"When important issues
affecting the life of an individual are decided by somebody else, it makes
no difference to the individual whether that somebody else is a king, a
dictator or society at large."
- James Taggart
"If you would not confront
your neighbor and demand his money at the point of a gun to solve every
new problem that may appear in your life, you should not allow the government
to do it for you."
- William E. Simon
"Democracy is the form
of government that gives every man the right to be his own oppressor."
- James Russell Lowell
"You promise you will
spend a pound; then, you tell them you are spending it; finally, you tell
them you did spend it. That way, you get to spend every pound three times."
- Donogh O'Malley, former Fianna Fail Cabinet Minister.
A society is not "free"
merely because the freedoms the people are doing away with are those they
voted at the last election to do without.
- William F. Buckley, Jr.
There is nothing I
dread so much as a division of the Republic into two great parties, each
arranged under its leader and converting measures in opposition to each
other... how few aim at the good of the whole, without aiming too much
at the prosperity of parts.
- John Adams, Second US President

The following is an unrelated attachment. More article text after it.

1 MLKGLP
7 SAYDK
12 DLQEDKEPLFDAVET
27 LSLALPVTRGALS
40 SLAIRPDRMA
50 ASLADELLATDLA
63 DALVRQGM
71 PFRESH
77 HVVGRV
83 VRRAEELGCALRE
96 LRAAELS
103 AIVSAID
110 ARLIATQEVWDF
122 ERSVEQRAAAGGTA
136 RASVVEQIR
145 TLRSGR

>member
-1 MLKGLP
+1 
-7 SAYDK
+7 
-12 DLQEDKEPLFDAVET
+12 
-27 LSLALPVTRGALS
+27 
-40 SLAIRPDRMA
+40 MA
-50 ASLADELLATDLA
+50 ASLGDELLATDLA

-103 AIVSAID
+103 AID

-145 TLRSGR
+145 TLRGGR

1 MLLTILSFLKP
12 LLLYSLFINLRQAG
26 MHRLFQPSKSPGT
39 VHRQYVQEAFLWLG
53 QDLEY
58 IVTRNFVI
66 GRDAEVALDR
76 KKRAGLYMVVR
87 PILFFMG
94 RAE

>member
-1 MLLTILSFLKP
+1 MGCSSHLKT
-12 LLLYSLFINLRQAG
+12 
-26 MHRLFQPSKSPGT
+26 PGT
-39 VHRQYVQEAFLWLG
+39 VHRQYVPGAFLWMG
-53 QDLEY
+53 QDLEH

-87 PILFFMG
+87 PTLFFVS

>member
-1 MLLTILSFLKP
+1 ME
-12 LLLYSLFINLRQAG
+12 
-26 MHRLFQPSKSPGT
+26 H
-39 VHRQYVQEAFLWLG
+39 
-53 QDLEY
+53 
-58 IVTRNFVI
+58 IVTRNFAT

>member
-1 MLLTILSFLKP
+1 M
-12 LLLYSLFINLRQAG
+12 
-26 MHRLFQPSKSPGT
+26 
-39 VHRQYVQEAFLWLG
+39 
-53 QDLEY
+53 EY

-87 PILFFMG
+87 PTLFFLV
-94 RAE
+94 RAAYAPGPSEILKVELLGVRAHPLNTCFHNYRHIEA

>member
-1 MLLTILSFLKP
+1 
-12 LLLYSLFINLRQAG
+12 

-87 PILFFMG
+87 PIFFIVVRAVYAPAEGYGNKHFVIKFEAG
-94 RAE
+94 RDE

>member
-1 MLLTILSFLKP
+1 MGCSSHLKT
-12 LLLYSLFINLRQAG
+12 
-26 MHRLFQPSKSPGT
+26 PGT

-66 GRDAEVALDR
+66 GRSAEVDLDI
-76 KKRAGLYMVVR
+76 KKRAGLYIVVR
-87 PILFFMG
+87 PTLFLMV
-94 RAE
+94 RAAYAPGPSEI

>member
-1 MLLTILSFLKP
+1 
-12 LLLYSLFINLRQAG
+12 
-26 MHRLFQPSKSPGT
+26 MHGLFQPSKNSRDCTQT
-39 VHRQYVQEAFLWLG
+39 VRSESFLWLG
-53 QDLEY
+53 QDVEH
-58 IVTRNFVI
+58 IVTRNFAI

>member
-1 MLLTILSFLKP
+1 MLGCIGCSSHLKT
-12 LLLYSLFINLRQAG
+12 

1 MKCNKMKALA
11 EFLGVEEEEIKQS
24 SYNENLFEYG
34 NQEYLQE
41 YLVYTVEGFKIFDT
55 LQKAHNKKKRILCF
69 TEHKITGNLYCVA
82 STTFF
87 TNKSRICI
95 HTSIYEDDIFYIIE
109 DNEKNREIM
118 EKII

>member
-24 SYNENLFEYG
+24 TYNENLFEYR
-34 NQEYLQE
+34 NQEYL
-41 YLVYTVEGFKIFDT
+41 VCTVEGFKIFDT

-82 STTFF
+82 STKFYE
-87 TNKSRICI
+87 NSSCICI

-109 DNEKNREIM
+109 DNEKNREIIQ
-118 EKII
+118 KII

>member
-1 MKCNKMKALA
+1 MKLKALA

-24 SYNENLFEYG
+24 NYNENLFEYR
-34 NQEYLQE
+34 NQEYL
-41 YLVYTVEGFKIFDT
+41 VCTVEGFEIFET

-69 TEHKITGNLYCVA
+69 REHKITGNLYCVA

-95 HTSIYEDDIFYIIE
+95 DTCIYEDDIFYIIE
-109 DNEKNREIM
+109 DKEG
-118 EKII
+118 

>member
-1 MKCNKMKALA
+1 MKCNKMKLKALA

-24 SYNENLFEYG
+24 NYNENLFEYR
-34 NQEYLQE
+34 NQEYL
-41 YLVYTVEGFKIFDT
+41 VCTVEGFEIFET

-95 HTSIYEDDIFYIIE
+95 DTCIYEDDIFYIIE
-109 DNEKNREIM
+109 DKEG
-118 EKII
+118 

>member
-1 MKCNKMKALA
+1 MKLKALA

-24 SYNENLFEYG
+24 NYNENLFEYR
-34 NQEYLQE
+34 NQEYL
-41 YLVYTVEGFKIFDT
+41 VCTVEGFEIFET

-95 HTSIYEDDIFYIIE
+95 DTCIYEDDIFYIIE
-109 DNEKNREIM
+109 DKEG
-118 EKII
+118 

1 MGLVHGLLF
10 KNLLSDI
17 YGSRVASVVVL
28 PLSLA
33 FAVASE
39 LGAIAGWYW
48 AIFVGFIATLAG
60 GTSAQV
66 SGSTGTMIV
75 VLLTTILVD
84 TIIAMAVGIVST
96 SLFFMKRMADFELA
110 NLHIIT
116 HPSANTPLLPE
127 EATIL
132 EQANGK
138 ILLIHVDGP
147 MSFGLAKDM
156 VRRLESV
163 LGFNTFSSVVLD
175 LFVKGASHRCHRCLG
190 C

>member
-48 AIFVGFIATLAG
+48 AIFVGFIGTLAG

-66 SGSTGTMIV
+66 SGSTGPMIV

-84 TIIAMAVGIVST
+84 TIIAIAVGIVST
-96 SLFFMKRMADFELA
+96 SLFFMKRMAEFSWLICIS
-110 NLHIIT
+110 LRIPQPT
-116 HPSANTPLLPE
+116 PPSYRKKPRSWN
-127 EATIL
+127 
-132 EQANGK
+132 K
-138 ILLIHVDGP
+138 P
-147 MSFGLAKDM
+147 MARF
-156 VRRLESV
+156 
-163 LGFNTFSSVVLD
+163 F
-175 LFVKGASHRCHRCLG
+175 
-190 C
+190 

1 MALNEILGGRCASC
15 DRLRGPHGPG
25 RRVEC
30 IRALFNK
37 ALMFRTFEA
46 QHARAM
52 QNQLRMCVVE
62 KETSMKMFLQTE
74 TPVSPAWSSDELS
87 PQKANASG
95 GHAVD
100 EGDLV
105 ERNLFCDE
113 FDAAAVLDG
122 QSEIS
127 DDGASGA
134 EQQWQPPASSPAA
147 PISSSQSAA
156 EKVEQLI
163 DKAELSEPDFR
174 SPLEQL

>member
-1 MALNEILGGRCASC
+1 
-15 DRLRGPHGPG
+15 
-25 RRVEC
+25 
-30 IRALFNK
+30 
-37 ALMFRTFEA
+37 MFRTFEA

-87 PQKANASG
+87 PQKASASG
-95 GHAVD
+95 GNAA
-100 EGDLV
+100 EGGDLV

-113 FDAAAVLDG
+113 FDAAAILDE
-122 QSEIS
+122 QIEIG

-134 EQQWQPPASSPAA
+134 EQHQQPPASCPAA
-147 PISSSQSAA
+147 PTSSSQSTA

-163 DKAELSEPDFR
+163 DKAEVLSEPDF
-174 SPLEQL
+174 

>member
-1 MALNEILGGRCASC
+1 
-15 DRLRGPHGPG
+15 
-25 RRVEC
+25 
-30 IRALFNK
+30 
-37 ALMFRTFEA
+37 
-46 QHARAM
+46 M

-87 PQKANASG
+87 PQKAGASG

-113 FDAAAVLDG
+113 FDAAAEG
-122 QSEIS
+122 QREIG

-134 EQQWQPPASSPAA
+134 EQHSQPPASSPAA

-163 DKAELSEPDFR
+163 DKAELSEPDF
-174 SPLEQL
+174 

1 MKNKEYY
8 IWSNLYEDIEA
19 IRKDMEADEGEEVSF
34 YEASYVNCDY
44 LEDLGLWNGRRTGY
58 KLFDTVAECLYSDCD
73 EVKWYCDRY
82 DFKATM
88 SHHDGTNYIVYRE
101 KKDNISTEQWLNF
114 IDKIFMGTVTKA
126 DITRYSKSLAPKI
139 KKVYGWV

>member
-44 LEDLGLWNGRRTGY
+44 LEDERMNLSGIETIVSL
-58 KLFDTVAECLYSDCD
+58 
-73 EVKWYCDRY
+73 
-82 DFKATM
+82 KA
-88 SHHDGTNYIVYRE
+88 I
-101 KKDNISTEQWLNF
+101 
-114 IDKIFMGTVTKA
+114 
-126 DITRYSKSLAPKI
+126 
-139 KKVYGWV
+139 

Popularity was never
my mistress, nor was I ever, or shall I ever be a popular man. But one
thing I know, a man must be sensible of the errors of the people, and upon
his guard against them, and must run the risk of their displeasure sometimes,
or he will never do them any good in the long run.
- John Adams, Second US President
When over ten percent
of the voting population have something that they like, such as a no-strings-attached
provisional driving licence, no politician - under pain of ejection at
the next election - is going to dare take it away from them. Likewise,
when your radical reformations to improve a service (health, for example)
are going to entail, for several million voters, uncertainty, scrutiny,
changes of employment conditions, and in some cases the sack, you will
not remain an elected politician for very long. Thus, if a problem is allowed
to fester and grow for long enough, it can become completely insuperable
In the 1980s Margaret Thatcher wanted to close down uneconomic coal mines, which resulted in a nationwide miners strike. The strikers were supported by nearly all other union members as well as millions of voters, yet she took them on with gusto and eventually, after nearly a year, defeated them, and at the same time enfeebled the union movement as a whole. You might think that drubbing such a large demographic disproves the rule, but there was a crucial element of difference. She was a Conservative, and her union opponents and their supporters were committed, traditional Labourites, who didn't vote for her anyway. So she and her party had nothing much to lose. Her democratic mandate would not have been so safe had she assaulted the City of London, say, in similar fashion.